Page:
I really want to stop “giving” notes to students because it doesn’t seem like a good use of class time. They use tablets, so they can find facts easily, but I want students to actually manipulate the content and think about it. But I’m struggling a bit with letting go of the notes. Guidance or thoughts?
—Kelly, Raleigh, North Carolina
From my review of the notetaking literature (a focus of my dissertation), I found two schools of thought. One was note taking as a record of events. This would correspond to the minutes of a meeting or a transcript of a video. With this concept, teachers would give students a copy of important facts as a handout or file (or make the students copy them from the board or screen). Every student would have the same information in a standard style. [I've interviewed students who listed copying notes as their least favorite class activity.]
The other thought is notetaking as a form of information processing (notemaking might be a better term). As students read text, listen to a lecture, participate in a discussion, or watch a video, they connect what they’re seeing or hearing to what they already know, ask questions, reflect on their understanding, and summarize. This could be in a variety of formats depending on the information: Cornell notes, sketches, lists, annotating text, graphic organizers. Much of the literature on science notebooks reflects this concept of note taking.*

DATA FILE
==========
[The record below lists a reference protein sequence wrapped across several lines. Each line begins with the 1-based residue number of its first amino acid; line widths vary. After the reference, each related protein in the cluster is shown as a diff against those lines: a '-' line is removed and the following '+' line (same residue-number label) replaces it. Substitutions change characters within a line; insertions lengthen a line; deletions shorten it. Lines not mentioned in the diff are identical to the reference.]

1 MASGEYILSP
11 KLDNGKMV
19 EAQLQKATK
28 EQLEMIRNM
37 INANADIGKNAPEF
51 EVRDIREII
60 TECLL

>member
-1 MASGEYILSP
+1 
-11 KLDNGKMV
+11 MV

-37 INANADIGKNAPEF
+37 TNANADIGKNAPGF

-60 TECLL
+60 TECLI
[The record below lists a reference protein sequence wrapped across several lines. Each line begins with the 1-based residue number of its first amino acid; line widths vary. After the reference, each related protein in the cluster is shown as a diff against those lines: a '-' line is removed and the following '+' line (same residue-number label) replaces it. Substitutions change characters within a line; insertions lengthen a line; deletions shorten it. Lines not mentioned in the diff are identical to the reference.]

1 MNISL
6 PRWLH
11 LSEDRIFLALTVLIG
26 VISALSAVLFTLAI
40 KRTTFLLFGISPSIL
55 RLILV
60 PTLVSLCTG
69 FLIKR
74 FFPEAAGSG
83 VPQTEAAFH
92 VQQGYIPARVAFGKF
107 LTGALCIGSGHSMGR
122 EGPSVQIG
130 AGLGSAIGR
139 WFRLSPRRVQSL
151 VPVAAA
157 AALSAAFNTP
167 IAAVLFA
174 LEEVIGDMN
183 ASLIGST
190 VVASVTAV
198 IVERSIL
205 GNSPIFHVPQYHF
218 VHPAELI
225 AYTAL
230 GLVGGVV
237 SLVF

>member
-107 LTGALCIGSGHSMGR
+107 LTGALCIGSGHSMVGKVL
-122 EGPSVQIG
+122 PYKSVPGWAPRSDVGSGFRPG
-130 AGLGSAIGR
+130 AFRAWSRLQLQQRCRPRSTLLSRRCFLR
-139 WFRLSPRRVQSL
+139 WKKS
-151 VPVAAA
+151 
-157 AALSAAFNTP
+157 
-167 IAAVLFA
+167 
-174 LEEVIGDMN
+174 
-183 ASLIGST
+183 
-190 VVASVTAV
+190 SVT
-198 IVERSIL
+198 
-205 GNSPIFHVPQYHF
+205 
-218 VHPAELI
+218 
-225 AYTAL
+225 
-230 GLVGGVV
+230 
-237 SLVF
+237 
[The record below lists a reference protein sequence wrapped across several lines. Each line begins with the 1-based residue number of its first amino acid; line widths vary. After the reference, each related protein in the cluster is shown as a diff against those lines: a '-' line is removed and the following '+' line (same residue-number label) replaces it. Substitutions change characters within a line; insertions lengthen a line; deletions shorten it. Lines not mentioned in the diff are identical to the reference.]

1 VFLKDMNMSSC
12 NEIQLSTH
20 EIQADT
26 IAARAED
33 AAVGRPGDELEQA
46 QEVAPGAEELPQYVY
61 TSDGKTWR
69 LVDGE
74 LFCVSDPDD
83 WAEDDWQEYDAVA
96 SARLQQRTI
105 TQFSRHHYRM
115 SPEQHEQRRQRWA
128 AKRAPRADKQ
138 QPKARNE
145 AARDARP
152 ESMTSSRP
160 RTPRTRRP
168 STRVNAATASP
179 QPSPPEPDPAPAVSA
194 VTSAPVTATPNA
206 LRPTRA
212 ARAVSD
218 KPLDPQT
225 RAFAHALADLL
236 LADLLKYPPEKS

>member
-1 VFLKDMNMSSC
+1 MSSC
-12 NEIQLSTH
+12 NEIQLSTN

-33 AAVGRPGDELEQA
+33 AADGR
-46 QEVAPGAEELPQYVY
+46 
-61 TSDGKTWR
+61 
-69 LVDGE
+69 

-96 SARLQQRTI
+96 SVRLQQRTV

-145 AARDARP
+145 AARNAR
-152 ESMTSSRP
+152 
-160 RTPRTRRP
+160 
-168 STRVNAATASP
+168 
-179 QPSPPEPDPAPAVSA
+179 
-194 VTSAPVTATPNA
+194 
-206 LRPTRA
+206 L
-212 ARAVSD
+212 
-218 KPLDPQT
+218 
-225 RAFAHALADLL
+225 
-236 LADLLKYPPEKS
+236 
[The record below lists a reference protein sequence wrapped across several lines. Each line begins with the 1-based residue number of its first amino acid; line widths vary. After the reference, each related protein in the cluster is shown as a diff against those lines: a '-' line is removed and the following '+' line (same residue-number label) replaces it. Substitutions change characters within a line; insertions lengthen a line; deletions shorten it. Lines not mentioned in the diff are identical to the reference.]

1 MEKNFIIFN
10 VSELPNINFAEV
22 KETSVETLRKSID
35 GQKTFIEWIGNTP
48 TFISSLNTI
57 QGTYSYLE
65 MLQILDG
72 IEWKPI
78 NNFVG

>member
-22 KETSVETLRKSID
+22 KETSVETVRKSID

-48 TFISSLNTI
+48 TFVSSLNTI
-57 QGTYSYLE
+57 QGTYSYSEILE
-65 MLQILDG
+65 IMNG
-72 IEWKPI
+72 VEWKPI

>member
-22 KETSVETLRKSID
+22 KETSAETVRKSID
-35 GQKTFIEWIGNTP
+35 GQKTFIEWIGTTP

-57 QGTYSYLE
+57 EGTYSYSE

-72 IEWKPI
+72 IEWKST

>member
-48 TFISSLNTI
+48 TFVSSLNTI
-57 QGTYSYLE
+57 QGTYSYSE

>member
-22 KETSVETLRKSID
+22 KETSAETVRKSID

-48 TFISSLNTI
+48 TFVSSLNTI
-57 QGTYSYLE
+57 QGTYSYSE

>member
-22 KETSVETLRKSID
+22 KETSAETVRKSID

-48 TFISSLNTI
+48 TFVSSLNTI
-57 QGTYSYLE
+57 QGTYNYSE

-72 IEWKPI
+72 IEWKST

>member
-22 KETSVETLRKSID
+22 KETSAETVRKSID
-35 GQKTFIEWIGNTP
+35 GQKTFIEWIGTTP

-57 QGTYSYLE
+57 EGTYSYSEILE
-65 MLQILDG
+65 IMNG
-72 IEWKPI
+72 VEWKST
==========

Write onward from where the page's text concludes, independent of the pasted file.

Do students know how to make their own notes? As veteran learners, we teachers often take things for granted, but if students are used to having notes given to them, they’ll need guidance. I observed a chemistry teacher who did this effectively. He projected the text on the board (the students had their own copies) as he read the text aloud. He paused and noted key words such as most important, three reasons for…, first. He underlined a few key phrases and annotated the margins with key terms or questions from the paragraph. After a page or two, he encouraged students to try this on their own as he circulated around the room and monitored their efforts. With a notemaking approach, teachers need to accept that students’ notes will not be uniform.
Regardless of the approach you use, the key is what students do with the notes. If they’re stored on a device or online, do they have access to them at home? Can they archive the notes for another year or class? Do students know how to use notes for review? Can they use them during other activities? Younger or less experienced students will need your guidance, modeling, scaffolding, and feedback to learn to use their notes.
Here are some additional suggestions from a recent e-mail list discussion**: